The prevalence of pinworms has increased compared to before. Pinworm resistance has developed in a different manner as in other equine dewormers. Resistance to pinworms results because the drug used to target them are well absorbed in the frontal gut and is not able to reach the hind gut, which is where pinworms do their nasty work. Therefore, not enough doses can reach the pinworms.
How to Find Out if Your Horse has Pinworms
- Protruding worms from the anus of the horse. This worm is the female pinworm that will lay her eggs around the anal area. This female will travel back to the rectum. An adult female pinworm is capable of laying 60,000 eggs a day.
- Eggs are characterized as a gelatinous matter found around the horse’s anus
- Skin irritation, around the anus area, may start to develop
- Consistent tail rubbing
- Horses tend to lick and bite hindquarters
- Changes in behavior which include nervousness and loss of appetite
- Signs may resemble sweet itch in horses
Different Ways on How Pinworms Find Their Way into Your Horse
- Accidental ingestion of eggs from mutual grooming
- Drinking water or eating feed contaminated with pinworm eggs
- Ingestion of eggs from pasture
- Using contaminated grooming kits
- Contaminated environment e.g. stables, fence posts
How is Pinworm Infestation Treated?
Pinworms in horses are not really a significant threat; they are easy to eradicate. Good equine management practices help a lot in controlling pinworm population.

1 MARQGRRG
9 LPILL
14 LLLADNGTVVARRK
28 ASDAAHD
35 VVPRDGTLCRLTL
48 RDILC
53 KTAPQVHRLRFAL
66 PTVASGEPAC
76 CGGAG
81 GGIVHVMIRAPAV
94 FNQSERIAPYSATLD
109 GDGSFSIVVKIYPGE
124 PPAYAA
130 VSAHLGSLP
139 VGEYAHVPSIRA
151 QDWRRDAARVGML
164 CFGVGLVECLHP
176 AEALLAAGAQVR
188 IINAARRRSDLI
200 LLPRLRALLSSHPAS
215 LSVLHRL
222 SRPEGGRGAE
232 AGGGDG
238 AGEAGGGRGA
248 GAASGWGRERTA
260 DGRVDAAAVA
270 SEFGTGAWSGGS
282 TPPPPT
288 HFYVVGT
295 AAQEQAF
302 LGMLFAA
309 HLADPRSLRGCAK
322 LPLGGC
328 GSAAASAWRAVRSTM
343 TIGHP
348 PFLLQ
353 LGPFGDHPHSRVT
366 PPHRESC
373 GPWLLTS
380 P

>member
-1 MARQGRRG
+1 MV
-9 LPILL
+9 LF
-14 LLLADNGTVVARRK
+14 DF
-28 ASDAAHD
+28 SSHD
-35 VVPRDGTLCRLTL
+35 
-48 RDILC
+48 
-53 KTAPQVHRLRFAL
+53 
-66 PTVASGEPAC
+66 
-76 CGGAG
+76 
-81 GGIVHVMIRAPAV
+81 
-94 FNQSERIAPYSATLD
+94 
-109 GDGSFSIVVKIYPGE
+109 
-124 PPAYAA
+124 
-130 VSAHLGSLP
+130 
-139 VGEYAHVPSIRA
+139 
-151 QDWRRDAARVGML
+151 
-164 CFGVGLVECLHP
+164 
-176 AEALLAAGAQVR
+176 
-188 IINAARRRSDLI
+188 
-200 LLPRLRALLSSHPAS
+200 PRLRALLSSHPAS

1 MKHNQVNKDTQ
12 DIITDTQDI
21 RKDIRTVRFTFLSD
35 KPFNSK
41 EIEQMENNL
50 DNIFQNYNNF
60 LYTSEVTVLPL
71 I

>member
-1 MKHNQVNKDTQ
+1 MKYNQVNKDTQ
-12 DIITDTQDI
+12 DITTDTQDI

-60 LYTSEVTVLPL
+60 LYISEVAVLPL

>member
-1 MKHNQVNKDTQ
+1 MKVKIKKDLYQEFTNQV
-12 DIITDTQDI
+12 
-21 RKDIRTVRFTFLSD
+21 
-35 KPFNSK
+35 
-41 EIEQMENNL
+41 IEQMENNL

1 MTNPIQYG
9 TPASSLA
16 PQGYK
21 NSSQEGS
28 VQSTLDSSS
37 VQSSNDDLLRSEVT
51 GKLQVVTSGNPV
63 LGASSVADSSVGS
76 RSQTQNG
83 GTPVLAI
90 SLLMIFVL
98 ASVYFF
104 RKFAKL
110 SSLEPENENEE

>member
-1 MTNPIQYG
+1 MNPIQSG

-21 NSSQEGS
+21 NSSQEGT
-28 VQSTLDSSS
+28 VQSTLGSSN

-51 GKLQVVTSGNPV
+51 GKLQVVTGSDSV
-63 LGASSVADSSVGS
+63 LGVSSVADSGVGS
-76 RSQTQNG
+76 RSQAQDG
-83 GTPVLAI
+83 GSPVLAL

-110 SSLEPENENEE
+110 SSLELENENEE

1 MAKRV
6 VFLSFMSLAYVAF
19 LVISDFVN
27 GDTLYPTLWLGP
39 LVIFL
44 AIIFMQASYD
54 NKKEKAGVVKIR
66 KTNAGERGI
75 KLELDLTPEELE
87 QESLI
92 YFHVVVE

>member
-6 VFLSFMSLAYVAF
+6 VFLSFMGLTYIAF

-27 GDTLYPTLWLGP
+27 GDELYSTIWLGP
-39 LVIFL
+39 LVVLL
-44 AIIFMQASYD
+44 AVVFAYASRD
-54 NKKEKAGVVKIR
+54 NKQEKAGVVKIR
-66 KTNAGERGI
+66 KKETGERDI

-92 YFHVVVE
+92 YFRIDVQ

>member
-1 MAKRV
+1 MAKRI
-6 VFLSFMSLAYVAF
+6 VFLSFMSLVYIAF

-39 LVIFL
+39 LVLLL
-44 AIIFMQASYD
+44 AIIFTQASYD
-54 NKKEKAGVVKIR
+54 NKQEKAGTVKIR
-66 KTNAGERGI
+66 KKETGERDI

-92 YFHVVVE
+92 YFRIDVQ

- Clean the horse’s anus or tail thoroughly to help remove the eggs. Use disposable wipes or diluted disinfectants intended for the horse’s skin.
- Supply clean access of water
- Disinfect the surroundings including the horse’s beddings, grooming kits, etc. Grooming kits used on an infected horse should not be used on the uninfected horse.
- Using equine dewormers also help eliminate the problem. Various broad-spectrum agents sold at Abler will simply manage the problem. However, if pinworms are your only problem, pyrantel pamoate for horses, AbPyran™ is best used. Always consult your veterinarian when planning to use dewormers.
How to Confirm Presence of Pinworms
- Apply a sticky tape to the skin around your horse’s anus and take this tape to be examined by your vet.
- Fecal egg count tests cannot determine the number of eggs since eggs are not passed out via manure, but only deposited around the anal area.
- Pinworms are easy to detect by simply checking around the anal area, especially during night.
Parasite resistance has become a real problem in the equine industry. It is a growing problem and no new dewormer class has been developed as of present. Because of this important issue, there are three main goals for reducing the parasite burden of your horse.